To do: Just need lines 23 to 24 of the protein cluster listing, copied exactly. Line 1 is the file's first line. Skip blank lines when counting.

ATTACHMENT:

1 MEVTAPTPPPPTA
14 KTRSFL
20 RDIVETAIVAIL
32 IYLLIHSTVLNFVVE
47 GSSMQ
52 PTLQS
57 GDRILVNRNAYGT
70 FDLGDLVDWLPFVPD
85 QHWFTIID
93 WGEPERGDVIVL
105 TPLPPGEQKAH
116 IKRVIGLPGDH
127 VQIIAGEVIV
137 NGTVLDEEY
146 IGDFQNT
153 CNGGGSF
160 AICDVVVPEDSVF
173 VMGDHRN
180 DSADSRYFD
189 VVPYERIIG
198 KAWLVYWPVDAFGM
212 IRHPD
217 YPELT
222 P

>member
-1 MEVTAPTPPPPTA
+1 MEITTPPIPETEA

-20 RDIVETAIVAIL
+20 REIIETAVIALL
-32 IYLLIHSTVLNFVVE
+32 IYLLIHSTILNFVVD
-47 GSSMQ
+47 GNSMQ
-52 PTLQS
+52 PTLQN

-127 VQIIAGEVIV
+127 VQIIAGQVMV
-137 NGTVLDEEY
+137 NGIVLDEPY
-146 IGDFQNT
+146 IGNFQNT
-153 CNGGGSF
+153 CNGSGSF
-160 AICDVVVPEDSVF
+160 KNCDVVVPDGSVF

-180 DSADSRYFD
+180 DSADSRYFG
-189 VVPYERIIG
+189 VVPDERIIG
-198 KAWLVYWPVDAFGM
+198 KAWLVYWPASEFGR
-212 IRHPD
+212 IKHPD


217 YPELT
222 P